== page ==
Explanation: There's something beautiful and tragic about his tale. After "dying" he doesn't age, is banished as a heretic, and watches the woman he loves age and die before his eyes. Freddie Mercury and his boys in Queen put it best. Who Wants to Live Forever? Indeed!
2. High Fidelity (the book and the movie) by Nick Hornby: Rob Gordon (played by John Cusack)(guessed correctly by bearette24)
Explanation: This book and movie are dangerous. Hornby gives away all of the masculine secrets of how we deal with and cope with our relationships. This is the most accurate portrayal of men in relationships of any romantic comedy ever. I relate to Rob Gordon as I've been him at multiple points in my life.
3. Bright Lights, Big City (the book) by Jay McInerney
Answer: This was a trick question. I relate most to the main character who was never given a name in the book. His friend, Tad Allaghash, repeatedly referred to him as "Coach" and in the movie he was given the name Jamie Conway.
Explanation: Even though I couldn't really relate to the main character as I've never been a coked up writer living in Manhattan whose fashion model wife has left him, there's something poignant about him. He wants the traditional life, or what he perceives to be the traditional life-- but instead struggles with the reality of what his life has become, in that there's a universality of experience that we can all relate to.
4. Island of the Sequined Love Nun by Christopher Moore
Answer: Tucker Case
Explanation: Tucker Case is not a traditional sympathetic character. In some respects he reminds me of the prophet Jeremiah in the Bible. He's a reluctant hero. He's a bit of a louse-- a drunk womanizer who has a holy task thrust upon him by the ghost of a WWII ace pilot (as with all of Moore's comic novels, there is nothing traditional or normal about his plots). And why might you ask has the ghost of a WWII ace pilot thrust this task upon poor Tucker? Well said pilot took a side bet with Jesus in a holy poker game. The side bet-- he wagers that he can start a religion that will one day rival Christianity-- and Tucker Case is his first "prophet." Moore actually has a far better understanding of religion-- or at least a much more entertaining way of presenting it than most theologians and other religious leaders.
5. The Sun Also Rises by Ernest Hemmingway : Jake Barnes (guessed correctly by bearette24)
Explanation: There's a naked honesty to Barnes that was/is lacking in some of Hemmingway's other characters. The one passage that really nails it for me, "It's a lot harder to be hard-boiled in the night time." We men put up a front of toughness, but that false front is much more difficult to hide behind when we're left to our own devices to sleep in an empty bed and watch the object of our affection walk away.
6. A Seperate Peace by John Knowles
Explanation: Phineas is the guy everyone likes. He's the popular one that everyone aspires to be. Gene is essentially his shadow. He's just trying to get by and do his own thing and often feels as though he's just being brought along for the ride. There's a darkness to Gene, a darkness that exists in all of us to some extent or another. But in Gene that darkness comes out when he shakes the limb causing Phineas to fall to the ground and break his leg. This is largely about coming to peace with that dark voice inside us.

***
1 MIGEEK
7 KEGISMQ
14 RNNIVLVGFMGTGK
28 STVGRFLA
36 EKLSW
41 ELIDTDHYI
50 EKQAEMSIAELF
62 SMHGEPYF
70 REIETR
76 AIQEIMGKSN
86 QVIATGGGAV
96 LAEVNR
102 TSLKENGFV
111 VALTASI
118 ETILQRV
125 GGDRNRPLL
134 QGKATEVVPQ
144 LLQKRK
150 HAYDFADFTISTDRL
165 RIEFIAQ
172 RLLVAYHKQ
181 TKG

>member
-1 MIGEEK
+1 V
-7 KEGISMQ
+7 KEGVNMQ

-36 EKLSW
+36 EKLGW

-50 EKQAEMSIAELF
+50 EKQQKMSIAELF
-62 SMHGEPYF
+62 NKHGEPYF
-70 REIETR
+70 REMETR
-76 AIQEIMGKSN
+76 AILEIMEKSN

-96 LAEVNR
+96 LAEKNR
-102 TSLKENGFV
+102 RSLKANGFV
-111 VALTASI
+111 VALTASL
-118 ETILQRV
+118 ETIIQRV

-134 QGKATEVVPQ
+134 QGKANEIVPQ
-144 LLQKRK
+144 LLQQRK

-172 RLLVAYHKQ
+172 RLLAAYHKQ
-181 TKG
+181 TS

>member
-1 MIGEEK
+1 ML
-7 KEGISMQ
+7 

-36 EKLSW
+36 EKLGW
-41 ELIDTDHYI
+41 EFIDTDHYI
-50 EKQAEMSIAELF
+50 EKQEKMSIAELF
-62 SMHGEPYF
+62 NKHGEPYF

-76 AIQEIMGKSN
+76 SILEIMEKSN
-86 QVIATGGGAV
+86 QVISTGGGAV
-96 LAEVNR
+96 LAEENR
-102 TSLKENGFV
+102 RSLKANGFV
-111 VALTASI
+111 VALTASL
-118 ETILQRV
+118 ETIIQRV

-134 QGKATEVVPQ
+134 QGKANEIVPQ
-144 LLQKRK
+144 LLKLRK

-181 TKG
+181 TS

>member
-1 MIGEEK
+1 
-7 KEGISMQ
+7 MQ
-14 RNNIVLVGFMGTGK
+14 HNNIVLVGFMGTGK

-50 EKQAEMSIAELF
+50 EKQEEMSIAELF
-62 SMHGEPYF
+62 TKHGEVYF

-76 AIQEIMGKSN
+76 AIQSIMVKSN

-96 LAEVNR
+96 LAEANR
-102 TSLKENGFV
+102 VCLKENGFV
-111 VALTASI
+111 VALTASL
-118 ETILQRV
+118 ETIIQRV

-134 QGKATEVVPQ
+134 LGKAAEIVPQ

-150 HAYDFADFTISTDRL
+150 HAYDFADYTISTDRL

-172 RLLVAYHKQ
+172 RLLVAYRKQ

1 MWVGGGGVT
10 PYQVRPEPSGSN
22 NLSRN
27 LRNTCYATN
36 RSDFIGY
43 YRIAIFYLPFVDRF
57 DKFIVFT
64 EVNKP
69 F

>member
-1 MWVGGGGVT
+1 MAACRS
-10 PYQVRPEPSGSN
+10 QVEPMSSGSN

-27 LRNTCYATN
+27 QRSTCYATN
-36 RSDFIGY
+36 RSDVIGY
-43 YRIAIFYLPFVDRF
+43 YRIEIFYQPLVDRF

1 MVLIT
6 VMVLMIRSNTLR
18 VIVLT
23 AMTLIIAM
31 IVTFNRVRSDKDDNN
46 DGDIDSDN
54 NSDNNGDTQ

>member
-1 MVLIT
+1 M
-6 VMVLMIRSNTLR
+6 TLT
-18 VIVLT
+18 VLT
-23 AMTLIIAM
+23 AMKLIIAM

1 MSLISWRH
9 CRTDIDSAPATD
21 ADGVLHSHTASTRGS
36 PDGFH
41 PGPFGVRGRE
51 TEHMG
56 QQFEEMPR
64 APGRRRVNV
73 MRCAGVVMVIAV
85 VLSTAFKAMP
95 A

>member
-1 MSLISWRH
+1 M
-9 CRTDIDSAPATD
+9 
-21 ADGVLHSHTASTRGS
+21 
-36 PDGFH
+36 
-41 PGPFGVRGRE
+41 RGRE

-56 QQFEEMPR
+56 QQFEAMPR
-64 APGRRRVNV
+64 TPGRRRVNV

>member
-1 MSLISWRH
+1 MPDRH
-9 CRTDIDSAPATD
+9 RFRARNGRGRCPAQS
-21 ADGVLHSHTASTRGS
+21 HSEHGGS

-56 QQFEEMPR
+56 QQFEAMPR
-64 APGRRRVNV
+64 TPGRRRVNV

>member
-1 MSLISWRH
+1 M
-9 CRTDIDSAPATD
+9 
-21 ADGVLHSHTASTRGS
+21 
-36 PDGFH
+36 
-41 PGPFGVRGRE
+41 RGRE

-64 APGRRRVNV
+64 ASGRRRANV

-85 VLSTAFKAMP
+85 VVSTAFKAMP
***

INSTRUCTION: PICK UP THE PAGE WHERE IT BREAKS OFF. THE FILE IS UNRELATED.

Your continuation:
7. An American Tragedy by Theodore Dreiser
Answer: Clyde Griffiths
Explanation: Much like Gene in A Seperate Peace, Clyde is the embodiement of that darkness that exists in all of us. He has a tremendous desire to better himself at any cost. Woody Allen's Match Point largely plagiarized the plot to this American classic with it's tale of opportunism at any cost. Dreiser did an excellent job of making his readers care for a character which they really shouldn't feel sympathetic to.
Answer: Chris Knight (played by Val Kilmer)
Explanation: Chris Knight has a witty, but quirky sense of humor that I love. He snaps off witty one-liners with an ease I could only dream of:
Chris Knight: Kent put his name on his license plate.9. Family Ties
Mitch: My mother does that to my underwear.
Chris Knight: Your mother puts license plates in your underwear? How do you sit?
Answer: Alex P. Keaton (played by Michael J. Fox)
Explanation: Once upon a time I wanted to be Alex P. Keaton. I was young and Republican and I even started to read The Memoirs of Richard M. Nixon at age 10 (I only got about 100 pages into the gargantuan mass of a book that it is). Eventually, I learned to just be myself rather than trying to be a fictitious character on an eighties sitcom... Although I am still relatively young, and while I don't necessarily agree with the current administration, I still am very much Republican (but truth be told, I really miss Ronnie).
10. American Psycho (the book and the movie) by Bret Easton Ellis
Answer: Patrick Bateman (played by Christian Bale)
Explanation: While I love how Bale portrayed him (and I honestly believe no one else could have done the role justice), the Bateman in the novel had a better sense of humor. There's a bit where Patrick is begging a limo driver to "rescue" him from a Christmas party with little people dressed as elves. He implores to the driver to rescue him before the "elves" start "harmonizing." That and when he makes his fiancee eat a chocolate covered urinal cake had me in stitches. Sick and wrong, but man did he ever have great taste in music. Although, unlike Bateman I prefer Genesis earlier artsy material to their later "more accessible" pop material.
Current Music: Quicksilver Messenger Service - The Fool